Helping Young People Respond to George Floyd’s Death

The following column appeared in several APG of East CentralMinnesota newspaper during June, 2020.  This includes the ABC (Anoka/Blaine/Coon Rapids) papers.

Not once. Ever.

In 40 years as a parent, I’ve never felt fears that a Minnesota African American friend shares in a brief essay that I hope every Minnesota family will read with their children.


Marcus Pope, VP, Youthprise


Today, as a white educator and parent, I’m offering a few ideas about how families can talk with their children about the death (for many of us, the murder) of George Floyd.

My goal is promoting greater understanding and constructive action. It’s NOT to make anyone feel guilty.

Perhaps start by sharing with youngsters an essay by Minnesotan Marcus Pope that takes less than five minutes to read. Pope is vice president of Youthprise, a statewide group I admire that helps promote youth inclusion in decision-making.

Pope described a talk with his 6-year-old daughter about Mr. Floyd’s death. He wrote, in part: “The conversation was difficult … largely because it surfaced my greatest fear. The fear that I would one day lose my life at the hands of the police and my daughter would be left without a father. The fear that someone who is supposed to protect and serve would one day strip me of the opportunity to see and nurture my daughter’s growth and development.” The essay is here:

As a white man, I’ve never felt that fear. I’ve never experienced many things that African American Minnesotans describe as “routine,” such as DWB — “driving while black.” This refers to police sometimes stopping black drivers for no apparent reason.

Police have stopped me a few times. It always was justified.

Every African American Minnesotan I’ve known experienced DWB. When it happened, they feared for their life.

Families also could read together “Black Like Me,” by John Howard Griffin. I read this when I was 13. Griffin, a white man, dyed his skin much darker and then traveled throughout the South. He described a different, more dangerous, frustrating world than he had encountered as a white man. He described difficulties finding a place to go to the bathroom, restaurants that refused to serve him because he appeared black and much more.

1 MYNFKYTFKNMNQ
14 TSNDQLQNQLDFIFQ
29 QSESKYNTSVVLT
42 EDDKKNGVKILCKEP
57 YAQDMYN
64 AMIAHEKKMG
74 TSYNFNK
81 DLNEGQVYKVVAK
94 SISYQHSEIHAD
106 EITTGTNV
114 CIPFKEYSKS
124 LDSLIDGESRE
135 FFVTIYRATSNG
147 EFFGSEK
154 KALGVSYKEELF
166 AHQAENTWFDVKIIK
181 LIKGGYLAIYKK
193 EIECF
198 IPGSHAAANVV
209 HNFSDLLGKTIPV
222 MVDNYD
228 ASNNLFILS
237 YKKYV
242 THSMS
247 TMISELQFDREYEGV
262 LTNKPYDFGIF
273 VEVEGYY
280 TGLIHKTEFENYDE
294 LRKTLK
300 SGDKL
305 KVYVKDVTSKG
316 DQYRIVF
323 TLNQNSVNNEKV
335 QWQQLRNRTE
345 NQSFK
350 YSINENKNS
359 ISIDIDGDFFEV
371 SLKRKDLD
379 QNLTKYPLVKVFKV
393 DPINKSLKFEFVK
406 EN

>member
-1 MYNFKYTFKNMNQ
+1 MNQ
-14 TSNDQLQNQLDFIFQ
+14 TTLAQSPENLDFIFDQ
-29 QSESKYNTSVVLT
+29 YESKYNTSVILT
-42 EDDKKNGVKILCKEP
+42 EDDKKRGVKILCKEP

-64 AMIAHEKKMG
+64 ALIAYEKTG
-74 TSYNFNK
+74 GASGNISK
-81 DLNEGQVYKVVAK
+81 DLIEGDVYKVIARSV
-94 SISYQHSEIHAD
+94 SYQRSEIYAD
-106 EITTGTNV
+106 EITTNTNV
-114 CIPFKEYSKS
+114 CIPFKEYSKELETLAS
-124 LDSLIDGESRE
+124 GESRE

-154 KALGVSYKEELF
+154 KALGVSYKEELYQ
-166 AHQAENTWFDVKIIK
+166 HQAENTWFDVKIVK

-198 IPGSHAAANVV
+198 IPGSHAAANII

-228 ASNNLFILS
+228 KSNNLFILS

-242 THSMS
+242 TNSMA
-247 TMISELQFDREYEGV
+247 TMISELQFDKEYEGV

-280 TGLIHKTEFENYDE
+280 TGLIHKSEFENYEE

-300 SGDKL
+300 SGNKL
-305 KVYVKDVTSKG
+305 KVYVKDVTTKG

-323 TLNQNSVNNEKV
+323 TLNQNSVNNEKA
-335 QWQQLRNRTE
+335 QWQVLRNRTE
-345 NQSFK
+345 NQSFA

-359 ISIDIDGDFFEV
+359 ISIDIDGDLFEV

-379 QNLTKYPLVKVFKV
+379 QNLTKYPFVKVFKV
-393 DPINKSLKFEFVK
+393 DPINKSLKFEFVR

Restrooms no longer are labeled “men, “women” and “colored.” Restaurants can’t refuse to serve people because of their race (although I’ve been in restaurants with African Americans where whites around us received far more prompt, courteous treatment than our racially diverse table). Progress is possible.

Third, please consider reading and discussing a story recently published in the ABC Newspapers. Two boys posted a picture that, according to the newspaper, shows “two boys, one lying on the ground with his hands behind his back as if handcuffed. The other boy was kneeling on the first boy’s neck and looking directly at the camera.” The story says they were “apparently mocking” Mr. Floyd’s death.

Their school posted a response reading in part, “The photo and subsequent posts directly contradict the values and teachings we work to advance with our students.”

One of their parents wrote that the picture was “insensitive and offensive,” adding: “My sympathies go out to the family of George Floyd. … I want to personally apologize to them, as a father and a businessman, for the photo that was taken by my son and one of his classmates that is circulating on Facebook.” He fired his son and friend from his business.

Hopefully, other youngsters can learn from this article:

Then, if you attend a house of worship, or your youngsters are in a community group, consider asking if leaders would contact a comparable church or agency serving many African American Minnesotans. Ask if a Zoom meeting could be arranged where youngsters share, for example, joys, challenges, hobbies, etc. Two-way discussions could help young Minnesotans learn more about each other.

Finally, parents could ask their local schools to seek a Zoom meeting with white and African American students next fall. One district and two chartered public schools with many African American students that I contacted are open to this. If educators are interested, I can connect them with the schools’ leaders.

Doing some of the above can help increase understanding. Together, young people and adults can produce urgently needed progress.

Joe Nathan, formerly a Minnesota public school educator and PTA president directs the Center for School Change. Reactions welcome at